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Princeton report charts a step-by-step path toward a nuclear weapons-free Middle East

PRINCETON, NJThe recent nuclear agreement with Iran could serve as a first step toward a Middle East free of nuclear weapons and other weapons of mass destruction. There is more that needs to be done, however, according to a recent report issued by the International Panel on Fissile Materials (IPFM), a group based at Princeton University and made up of nuclear experts from 18 countries.

In order for the Middle East to become a nuclear-weapon free zone, all states in the region including Iran would have to agree to steps that permanently reduce the risk of civilian nuclear facilities being used as a cover for secret nuclear-weapons programs. Under such a zone, Israel the only regional state with nuclear weapons would have to cease its production of plutonium and highly enriched uranium, the key materials for nuclear weapons. Israel also would have to declare and begin to reduce its current stockpiles, eventually eliminating them.

"Together, these measures would bring about a nuclear weapon-free Middle East and would make that zone more robust when in force," said Frank von Hippel, a founder of the Woodrow Wilson School's Program on Science and Global Security, co-chair of IPFM and professor emeritus of public and international affairs.

The idea of a nuclear weapon-free zone has proven successful in Southeast and Central Asia, Africa, Latin America and the Caribbean. In 1974, a Nuclear Weapon Free Zone (NWFZ) in the Middle East was first proposed by Iran and Egypt as an attempt to roll back Israel's nuclear weapons and restrain further proliferation in the region. Since then, all Middle East countries have signed the United Nations' Treaty on the Non-Proliferation of Nuclear Weapons (NPT), except for Israel.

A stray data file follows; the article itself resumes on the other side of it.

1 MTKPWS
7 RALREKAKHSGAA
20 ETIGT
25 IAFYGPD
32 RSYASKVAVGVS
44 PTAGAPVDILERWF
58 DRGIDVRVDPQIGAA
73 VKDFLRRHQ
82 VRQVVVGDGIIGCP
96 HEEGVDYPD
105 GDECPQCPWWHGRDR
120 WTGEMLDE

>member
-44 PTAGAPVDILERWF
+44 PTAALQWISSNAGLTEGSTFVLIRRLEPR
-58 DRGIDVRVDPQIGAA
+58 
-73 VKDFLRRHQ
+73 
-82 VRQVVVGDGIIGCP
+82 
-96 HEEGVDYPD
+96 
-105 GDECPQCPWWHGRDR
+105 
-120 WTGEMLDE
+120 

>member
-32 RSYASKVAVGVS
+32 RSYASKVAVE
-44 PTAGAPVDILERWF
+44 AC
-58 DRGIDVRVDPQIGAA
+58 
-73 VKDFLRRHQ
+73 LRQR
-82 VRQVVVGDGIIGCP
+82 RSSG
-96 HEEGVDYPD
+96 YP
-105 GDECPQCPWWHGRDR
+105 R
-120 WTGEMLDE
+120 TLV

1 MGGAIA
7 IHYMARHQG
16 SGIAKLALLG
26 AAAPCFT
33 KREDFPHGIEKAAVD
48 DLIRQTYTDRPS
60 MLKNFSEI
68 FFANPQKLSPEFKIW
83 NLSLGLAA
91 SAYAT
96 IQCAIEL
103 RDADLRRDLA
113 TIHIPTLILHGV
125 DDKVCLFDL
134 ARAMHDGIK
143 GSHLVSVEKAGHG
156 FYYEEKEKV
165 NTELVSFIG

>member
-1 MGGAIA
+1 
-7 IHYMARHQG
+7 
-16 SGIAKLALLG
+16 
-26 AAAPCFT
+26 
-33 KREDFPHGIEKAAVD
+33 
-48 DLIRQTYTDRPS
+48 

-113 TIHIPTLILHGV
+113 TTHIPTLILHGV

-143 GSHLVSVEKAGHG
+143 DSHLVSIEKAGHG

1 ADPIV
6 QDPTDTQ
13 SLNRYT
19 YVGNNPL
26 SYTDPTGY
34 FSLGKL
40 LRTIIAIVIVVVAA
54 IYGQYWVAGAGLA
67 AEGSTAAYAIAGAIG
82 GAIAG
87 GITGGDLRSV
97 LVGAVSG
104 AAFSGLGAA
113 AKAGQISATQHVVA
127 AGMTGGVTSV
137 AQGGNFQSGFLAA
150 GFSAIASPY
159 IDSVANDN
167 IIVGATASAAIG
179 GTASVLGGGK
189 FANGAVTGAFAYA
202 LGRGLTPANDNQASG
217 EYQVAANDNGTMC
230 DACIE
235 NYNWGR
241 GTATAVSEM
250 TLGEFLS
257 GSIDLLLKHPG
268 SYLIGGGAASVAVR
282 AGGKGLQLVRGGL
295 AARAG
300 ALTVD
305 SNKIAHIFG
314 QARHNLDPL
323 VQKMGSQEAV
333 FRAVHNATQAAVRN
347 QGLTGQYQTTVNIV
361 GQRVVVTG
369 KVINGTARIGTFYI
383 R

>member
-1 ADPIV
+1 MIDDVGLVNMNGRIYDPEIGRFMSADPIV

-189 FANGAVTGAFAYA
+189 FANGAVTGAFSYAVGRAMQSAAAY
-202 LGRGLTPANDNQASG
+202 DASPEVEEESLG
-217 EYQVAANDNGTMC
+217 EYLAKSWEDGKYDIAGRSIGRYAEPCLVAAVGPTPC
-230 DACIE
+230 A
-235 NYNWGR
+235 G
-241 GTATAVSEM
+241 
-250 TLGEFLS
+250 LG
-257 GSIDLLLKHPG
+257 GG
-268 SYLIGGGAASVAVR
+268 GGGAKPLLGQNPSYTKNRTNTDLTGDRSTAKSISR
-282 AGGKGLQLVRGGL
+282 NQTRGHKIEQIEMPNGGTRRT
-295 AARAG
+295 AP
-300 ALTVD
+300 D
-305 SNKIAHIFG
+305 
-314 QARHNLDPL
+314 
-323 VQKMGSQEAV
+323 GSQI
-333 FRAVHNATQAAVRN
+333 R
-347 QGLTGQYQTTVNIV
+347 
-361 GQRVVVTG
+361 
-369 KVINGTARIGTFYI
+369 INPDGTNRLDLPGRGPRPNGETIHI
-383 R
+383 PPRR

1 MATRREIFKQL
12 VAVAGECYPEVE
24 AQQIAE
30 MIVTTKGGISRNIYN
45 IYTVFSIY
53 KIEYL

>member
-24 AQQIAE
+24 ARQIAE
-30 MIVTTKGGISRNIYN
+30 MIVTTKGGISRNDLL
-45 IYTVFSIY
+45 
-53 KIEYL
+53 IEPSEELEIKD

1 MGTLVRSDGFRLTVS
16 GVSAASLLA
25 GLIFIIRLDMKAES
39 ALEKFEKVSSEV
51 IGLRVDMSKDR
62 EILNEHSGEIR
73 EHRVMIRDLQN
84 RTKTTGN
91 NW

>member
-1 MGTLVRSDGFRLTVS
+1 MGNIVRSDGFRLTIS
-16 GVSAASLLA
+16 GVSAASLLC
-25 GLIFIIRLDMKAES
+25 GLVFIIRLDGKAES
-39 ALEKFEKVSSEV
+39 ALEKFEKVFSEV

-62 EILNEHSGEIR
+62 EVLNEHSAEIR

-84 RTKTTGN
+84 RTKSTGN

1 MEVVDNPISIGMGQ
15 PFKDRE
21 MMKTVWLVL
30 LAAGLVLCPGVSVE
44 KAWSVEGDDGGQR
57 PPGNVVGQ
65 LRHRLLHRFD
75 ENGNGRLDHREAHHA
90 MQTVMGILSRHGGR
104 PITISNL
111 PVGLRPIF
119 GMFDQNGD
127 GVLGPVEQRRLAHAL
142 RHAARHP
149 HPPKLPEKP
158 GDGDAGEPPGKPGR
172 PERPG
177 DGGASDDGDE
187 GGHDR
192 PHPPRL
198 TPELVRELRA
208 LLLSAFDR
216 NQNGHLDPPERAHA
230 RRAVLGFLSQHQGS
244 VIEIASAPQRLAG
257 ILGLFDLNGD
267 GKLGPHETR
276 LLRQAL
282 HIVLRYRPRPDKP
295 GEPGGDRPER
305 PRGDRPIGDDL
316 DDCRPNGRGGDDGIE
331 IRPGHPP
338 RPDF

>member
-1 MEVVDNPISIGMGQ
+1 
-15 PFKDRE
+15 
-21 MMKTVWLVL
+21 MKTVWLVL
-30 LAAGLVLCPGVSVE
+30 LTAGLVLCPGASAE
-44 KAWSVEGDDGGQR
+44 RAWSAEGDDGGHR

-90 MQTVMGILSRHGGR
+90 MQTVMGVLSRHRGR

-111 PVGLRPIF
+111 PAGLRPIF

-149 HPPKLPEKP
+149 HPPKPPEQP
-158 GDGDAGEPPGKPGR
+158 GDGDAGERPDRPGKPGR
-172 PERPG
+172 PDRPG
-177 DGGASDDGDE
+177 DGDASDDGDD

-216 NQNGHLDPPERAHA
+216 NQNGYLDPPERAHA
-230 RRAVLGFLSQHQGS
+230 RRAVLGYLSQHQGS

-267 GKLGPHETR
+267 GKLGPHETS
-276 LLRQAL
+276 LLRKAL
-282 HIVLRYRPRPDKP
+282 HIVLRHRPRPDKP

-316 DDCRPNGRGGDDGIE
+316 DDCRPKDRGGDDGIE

IPFM estimates that Israel has produced enough plutonium to make on the order of 200 nuclear warheads, assuming each weapon would need four to five kilograms. A nuclear arsenal of this size would be the fifth largest in the world bigger than Britain's, almost the same size as China's and about two-thirds as big as France's. Israel's plutonium is produced in a reactor housed at the Negev Nuclear Research Center near Dimona (see image). An underground reprocessing plant adjoining the reactor is used to separate the plutonium from the spent nuclear reactor fuel, the report notes.

"By shutting down the Dimona reactor and reprocessing plant, Israel would cap the amount of plutonium that it could use to make nuclear weapons," said Zia Mian, a research scientist with WWS' Program on Science and Global Security. "This could be verified remotely by Israel's neighbors and would be the first step toward regional monitoring by prospective parties of a Middle East Weapons of Mass Destruction-Free Zone."

To reduce the risk of secret nuclear-weapons programs, the report recommends that all states in the region especially Iran, the only country in the region with civilian uranium enrichment plants and an operating nuclear power reactor commit to:

  • A ban on the separation and use of plutonium;